Weave a Pin Loom Pet for National Love Your Pet Day
Did you know that today is National Love Your Pet Day? While I had not been aware that this holiday even existed until recently, I like to look for any excuse to buy the fancy chew sticks and preferred peanut-butter treats (affiliate links) for my two tiny terriers. Now, we’ve written about weaving for pets before. We even devoted a rather famous—some might argue infamous—issue of Handwoven to it, so I won’t talk about that here. What I would like to suggest is that if you want a pet but can’t have one, this option remains: Weave a pet.
That’s right, weave a pet—all it takes is a pin loom, a few put-ups of yarn, and a copy of Zoo Crew. In Deborah Bagley’s endlessly delightful eBook, you can find pet possibilities galore, from the usual dogs and cats to the more exotic—I mean, who wouldn’t want a miniature elephant? While these pin-loom pets are certainly not the same as the real deal, there are a few ways in which they surpass their flesh-and-blood counterparts.
- Pin-loom animals are made housebroken. Your pin-loom dinosaur will never leave you a mess to mop up, and you’ll never need to walk your pin-loom bunny at 3 a.m.
- You will save a fortune on food costs with these critters. I spend $50 every 45 days or so for my two terriers and $0 on my child’s pin-loom rabbit. I wove it a carrot, and it has been very happy ever since.
- Most animals come in a limited number of hues, but with pin-loom animals, the sky is the limit. You can have purple elephants or rainbow rabbits. Technically, I suppose I could dye my gray dog’s fur, but I don’t think either of us would enjoy the process.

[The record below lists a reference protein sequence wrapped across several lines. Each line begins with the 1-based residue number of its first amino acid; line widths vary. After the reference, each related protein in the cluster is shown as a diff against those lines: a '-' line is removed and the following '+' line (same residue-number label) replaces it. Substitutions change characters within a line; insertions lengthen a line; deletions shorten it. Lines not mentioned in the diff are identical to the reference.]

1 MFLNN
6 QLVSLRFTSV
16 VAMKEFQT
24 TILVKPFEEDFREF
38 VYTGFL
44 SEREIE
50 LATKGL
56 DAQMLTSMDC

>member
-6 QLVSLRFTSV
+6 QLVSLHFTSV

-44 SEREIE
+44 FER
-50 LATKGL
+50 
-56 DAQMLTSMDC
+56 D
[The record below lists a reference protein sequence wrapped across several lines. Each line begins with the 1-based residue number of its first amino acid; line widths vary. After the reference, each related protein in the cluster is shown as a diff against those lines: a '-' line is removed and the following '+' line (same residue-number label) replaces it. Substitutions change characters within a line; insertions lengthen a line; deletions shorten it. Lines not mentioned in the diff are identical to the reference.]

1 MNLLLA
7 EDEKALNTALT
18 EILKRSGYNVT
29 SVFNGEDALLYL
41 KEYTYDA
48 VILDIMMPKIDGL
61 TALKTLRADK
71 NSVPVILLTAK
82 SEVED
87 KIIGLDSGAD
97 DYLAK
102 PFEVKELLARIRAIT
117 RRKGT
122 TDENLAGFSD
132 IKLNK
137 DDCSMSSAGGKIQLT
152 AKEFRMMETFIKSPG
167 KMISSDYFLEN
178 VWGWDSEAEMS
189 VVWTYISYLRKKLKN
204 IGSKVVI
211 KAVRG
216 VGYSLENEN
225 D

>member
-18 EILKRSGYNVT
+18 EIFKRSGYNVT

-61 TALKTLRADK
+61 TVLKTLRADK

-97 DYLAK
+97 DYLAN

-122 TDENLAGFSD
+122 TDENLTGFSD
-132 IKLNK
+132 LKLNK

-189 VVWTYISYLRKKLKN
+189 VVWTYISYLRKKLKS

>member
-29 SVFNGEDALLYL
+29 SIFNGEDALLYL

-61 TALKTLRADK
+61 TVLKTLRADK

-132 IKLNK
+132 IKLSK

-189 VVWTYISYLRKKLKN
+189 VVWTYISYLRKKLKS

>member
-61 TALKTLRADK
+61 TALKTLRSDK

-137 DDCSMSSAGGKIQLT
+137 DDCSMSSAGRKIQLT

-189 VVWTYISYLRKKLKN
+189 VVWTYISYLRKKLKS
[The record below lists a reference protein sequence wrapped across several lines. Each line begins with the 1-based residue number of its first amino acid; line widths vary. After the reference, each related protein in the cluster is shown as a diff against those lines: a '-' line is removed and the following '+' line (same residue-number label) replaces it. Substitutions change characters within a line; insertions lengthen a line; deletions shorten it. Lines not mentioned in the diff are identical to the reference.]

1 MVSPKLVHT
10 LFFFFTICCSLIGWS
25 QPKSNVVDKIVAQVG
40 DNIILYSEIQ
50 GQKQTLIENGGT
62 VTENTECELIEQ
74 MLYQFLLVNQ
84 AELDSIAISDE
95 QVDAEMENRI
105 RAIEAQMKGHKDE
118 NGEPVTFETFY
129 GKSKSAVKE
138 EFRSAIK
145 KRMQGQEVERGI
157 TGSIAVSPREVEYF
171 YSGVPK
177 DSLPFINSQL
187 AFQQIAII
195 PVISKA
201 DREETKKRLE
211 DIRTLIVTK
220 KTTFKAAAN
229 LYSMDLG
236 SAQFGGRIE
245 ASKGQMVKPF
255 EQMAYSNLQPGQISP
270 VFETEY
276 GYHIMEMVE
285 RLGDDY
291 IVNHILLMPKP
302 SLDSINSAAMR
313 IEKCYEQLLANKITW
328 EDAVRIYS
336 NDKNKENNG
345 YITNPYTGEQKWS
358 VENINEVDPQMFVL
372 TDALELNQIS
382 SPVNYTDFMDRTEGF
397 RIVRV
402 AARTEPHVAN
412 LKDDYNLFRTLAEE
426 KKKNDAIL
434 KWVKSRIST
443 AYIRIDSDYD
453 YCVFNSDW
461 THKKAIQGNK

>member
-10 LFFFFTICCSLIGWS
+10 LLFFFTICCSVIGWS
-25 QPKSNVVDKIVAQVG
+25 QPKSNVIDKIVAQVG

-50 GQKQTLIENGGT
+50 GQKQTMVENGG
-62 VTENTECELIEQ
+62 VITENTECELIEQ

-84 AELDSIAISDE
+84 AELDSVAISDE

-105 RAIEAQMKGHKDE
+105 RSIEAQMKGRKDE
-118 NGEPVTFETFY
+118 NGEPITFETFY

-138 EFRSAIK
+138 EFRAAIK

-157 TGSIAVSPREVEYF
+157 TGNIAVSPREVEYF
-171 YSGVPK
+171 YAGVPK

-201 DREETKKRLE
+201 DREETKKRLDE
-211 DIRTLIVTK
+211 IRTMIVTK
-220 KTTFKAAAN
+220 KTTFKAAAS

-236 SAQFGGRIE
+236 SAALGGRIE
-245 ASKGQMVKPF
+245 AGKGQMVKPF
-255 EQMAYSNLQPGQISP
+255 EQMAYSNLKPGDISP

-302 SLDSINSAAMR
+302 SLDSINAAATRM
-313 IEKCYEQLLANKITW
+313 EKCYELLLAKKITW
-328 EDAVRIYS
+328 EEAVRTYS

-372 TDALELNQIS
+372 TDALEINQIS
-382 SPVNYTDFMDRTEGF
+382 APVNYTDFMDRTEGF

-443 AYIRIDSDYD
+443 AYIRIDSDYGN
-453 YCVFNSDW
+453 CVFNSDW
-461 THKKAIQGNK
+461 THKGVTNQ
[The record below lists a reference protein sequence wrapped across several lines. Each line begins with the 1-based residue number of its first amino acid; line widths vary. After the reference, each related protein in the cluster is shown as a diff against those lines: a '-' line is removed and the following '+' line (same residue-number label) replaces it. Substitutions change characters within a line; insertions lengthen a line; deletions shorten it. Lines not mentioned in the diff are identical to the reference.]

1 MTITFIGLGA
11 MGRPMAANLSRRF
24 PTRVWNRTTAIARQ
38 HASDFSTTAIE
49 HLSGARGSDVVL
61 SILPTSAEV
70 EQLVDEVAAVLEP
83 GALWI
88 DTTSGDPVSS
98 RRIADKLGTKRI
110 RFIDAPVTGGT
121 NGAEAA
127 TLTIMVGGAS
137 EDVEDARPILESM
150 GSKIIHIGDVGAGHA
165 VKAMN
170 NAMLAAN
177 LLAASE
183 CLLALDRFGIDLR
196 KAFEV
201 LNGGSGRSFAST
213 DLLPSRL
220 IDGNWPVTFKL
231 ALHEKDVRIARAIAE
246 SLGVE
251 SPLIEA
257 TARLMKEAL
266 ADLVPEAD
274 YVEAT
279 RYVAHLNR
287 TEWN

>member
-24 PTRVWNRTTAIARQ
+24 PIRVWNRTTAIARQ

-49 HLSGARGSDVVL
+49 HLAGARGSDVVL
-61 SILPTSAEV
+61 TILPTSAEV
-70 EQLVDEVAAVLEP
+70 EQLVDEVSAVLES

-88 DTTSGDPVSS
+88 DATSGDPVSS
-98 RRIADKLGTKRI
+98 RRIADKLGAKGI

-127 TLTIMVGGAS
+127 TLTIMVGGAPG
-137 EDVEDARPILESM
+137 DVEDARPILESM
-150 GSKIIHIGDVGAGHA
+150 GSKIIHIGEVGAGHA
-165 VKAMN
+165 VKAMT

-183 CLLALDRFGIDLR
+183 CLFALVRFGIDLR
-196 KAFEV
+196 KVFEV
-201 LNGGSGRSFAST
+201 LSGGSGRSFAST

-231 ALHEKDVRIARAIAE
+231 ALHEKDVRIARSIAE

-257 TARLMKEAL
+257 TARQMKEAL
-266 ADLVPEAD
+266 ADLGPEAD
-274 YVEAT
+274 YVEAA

- Got allergies? No problem! Weave your animal in allergy-friendly acrylic yarn, and you’re good to go! These beasties are 100 percent free of dander.
- Washing pin-loom animals is far easier than washing real animals. I love my dogs, but giving them a bath is a bit like a wrestling match. I can toss a pin-loom animal in a lingerie bag in the washer on a gentle cycle. Easy-peasy!
I admit, though, that I prefer my puppers to any and all replacements, no matter how much they shed, so I might consider weaving them a present. Just use felt eyes and noses—instead of buttons or safety eyes—and if you want, insert a squeaker from a previously destroyed dog toy and … BAM! You’ve got yourself an excellent pet for your pet. If you want to go even further, you can weave a pin-loom pet for your pin-loom pet. Deborah Carpenter recently emailed me to say that if you have a pin loom measuring 2 by 2 inches, you can weave up miniature versions of the animals in her book. They are ADORABLE.
The best reason to make these little animals, though, isn’t a holiday—it’s because they’re great fun to weave and sew. And, really, is there a better reason than that?
Featured Image: PHOTO BY GEORGE BOE
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